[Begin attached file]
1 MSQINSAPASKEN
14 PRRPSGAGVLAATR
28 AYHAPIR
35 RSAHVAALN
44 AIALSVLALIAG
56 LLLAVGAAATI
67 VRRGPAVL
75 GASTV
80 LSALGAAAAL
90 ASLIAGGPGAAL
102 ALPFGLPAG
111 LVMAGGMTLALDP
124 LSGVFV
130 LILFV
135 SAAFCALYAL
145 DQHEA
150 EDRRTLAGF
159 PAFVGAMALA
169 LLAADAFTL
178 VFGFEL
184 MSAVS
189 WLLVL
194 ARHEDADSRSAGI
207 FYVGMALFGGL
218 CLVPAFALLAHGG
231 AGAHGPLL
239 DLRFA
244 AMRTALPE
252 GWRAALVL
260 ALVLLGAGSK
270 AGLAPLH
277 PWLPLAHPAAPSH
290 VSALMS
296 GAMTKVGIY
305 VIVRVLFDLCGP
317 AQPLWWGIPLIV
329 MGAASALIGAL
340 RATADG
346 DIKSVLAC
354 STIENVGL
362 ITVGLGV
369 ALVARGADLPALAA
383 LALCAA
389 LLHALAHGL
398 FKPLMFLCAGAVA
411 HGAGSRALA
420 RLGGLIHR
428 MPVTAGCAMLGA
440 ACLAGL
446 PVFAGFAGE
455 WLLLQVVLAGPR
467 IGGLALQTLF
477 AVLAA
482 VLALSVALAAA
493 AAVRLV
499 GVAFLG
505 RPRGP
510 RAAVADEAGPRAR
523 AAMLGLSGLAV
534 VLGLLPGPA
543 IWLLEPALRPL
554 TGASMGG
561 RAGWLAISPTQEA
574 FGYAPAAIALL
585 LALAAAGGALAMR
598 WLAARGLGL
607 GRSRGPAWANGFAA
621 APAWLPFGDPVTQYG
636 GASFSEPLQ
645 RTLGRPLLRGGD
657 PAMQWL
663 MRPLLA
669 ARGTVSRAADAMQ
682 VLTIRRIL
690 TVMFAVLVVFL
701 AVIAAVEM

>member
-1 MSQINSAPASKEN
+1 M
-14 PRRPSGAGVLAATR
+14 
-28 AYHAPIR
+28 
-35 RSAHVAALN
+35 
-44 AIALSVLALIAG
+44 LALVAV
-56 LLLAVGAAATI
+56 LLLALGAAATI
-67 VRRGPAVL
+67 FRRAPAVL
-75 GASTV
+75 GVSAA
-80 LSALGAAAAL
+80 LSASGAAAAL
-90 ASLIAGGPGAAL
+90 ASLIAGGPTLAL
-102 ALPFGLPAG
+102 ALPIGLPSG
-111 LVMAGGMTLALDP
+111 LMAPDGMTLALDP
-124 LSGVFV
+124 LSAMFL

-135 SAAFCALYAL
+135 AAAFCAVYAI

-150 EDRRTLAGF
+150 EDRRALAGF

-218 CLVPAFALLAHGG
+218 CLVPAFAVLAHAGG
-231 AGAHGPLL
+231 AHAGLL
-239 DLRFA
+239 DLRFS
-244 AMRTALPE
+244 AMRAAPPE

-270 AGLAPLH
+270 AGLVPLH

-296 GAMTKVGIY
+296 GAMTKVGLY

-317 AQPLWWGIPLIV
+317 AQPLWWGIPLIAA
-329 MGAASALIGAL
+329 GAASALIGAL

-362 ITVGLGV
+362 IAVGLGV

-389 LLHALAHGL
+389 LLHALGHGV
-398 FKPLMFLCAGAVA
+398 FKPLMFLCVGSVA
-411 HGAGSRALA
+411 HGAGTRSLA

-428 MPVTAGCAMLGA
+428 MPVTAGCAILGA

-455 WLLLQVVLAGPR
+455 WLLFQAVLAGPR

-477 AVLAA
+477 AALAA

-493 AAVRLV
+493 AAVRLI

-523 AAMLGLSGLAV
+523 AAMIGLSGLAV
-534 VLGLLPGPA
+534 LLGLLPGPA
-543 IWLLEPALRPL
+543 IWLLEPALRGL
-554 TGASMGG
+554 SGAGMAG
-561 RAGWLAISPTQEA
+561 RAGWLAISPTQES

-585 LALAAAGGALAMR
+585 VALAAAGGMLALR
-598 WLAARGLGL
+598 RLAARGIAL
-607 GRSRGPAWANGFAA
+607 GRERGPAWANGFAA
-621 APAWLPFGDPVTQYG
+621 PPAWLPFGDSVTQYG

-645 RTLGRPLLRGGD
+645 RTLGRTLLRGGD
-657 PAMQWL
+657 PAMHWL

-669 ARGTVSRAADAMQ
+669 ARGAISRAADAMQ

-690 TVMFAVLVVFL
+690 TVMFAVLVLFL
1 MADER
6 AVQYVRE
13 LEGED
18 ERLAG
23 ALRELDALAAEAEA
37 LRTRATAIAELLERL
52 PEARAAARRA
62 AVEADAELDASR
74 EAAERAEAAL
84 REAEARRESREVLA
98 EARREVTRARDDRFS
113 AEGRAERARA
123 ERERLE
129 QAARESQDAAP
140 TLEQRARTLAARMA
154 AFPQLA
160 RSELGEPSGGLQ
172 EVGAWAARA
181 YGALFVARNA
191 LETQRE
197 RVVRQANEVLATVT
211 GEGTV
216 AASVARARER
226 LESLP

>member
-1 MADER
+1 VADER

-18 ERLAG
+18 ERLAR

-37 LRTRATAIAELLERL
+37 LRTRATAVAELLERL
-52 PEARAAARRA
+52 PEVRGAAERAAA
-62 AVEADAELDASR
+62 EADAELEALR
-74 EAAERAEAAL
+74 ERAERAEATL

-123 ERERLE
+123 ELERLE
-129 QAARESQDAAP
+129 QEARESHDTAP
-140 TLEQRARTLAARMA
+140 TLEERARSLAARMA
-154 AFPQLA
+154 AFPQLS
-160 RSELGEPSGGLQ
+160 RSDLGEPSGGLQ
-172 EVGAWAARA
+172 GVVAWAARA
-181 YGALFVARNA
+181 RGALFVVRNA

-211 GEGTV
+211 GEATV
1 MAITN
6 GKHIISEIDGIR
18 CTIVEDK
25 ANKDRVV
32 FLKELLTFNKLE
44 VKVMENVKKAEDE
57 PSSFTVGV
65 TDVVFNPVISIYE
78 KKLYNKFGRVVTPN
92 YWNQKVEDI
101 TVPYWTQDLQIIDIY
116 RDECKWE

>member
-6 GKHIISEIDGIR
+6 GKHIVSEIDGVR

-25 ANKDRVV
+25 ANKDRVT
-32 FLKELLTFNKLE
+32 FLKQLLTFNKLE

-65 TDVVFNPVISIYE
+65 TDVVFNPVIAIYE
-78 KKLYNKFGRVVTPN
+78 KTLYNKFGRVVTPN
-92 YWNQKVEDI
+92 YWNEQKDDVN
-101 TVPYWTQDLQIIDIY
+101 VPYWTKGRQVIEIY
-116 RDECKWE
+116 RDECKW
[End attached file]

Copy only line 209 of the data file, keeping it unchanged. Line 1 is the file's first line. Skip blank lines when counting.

-154 AFPQLA